No business like show pig business
By Ashley Woodward
To Shawn Tipton, a pig isn't a smelly animal, it's the subject of his art. It takes talent, a special eye for details and hard work to raise and breed show pigs. A breeder like Tipton must be able to look at a pig and, in an instant, decide its strengths and weaknesses.
Photo by Ashley Woodward,/em>
Shawn Tipton, a junior horticulture and landscape design major from Connersville Ind., shows off a new litter of pigs he successfully raised.
The junior landscape horticulture and design major from Connersville, Ind., started his own show pig operation three years ago after winning grand champion gilt at the Fayette County 4-H Fair. "I was tired of buying a bunch of pigs to show," said Tipton. "I wanted to raise my own show pigs."
Since he began raising show pigs, Tipton has developed quite a herd. He has about 25 crossbred and Yorkshire show pigs, and has had many class winners at the county, state and national levels. His biggest achievement came when one of his pigs won a class at a national barrow show in Minnesota.
Tipton has been able to do more with his business with the help from his partner, Randy Kidd, who owns half the gilt herd and maintains the buildings. "Raising show pigs is a hard job to take on," said Kidd. "I take care of the pigs during the week while Shawn is away at school."
Along the way to becoming a business owner, Tipton said many people have helped him. One family in particular has given the most guidance. Lisa Snyder and her husband, also from Connersville, have been in the swine industry for many years. They watched Tipton grow up through 4-H and school. Snyder and her husband have taught Tipton all they know about raising and showing pigs. They provide him with advice on feed issues, information on different boars and insider tidbits on show pigs.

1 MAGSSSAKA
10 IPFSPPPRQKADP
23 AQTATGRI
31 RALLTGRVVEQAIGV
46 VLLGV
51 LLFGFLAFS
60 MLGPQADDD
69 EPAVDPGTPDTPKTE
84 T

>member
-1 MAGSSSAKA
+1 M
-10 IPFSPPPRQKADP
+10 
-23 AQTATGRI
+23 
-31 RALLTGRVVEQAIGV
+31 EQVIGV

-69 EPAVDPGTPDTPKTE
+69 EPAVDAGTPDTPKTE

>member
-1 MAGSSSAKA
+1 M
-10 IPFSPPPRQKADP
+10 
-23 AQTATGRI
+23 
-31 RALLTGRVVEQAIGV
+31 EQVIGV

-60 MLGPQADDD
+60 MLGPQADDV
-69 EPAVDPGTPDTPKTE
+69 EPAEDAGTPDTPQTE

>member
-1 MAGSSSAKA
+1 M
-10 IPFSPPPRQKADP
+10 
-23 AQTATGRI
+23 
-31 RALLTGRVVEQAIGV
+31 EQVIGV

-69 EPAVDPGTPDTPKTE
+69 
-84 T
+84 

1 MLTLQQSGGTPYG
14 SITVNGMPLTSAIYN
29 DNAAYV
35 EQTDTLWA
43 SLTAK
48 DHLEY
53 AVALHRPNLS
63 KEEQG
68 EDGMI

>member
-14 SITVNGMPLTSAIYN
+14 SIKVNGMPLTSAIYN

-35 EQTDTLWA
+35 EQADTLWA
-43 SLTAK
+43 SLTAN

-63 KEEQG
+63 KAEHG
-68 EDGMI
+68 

"Shawn is not afraid to ask for help and that's what you have to do just starting out," said Snyder. When Tipton started, Snyder said he had very little knowledge about raising show pigs. The important part, she said, was that he had the foresight to look for people and ask for help. "If I am unsure about anything regarding breeding or a type of feed, I know the Snyders are there to help," said Tipton.
The cost of college tuition and books can add up, but Tipton has the added cost of running his own business. Buildings have to be maintained and feed has to be bought for the herd. It adds up to a lot of money, and plenty of experience - not all of which is positive. "I'm just getting a bitter taste of what starting a business is like," Tipton said.
Although the business may be tough and full of different challenges each day, Tipton said, it is still very rewarding — especially the joy of winning. "It's a lot better to see something win when you raise it than when you have nothing to do with it," he said, smiling.
While trying to keep up with his business, he has homework, papers and exams at Purdue. He's also actively involved in Purdue's livestock judging team. Tipton said the judging team has allowed him to network with other agriculture students and helped him clarify information he was unsure of.
Tipton said that going to Purdue has taught him more about responsibility and time management. "When you put the time and effort into raising the pigs, you want people to buy them," Tipton said. "A good product has to be produced for the customers to keep returning," he said.
Tipton has big goals for the future, but for now he wants to graduate from Purdue and get a job to help fund his operation. Ten years down the road, he hopes to have a wide range of customers stretching into Oklahoma.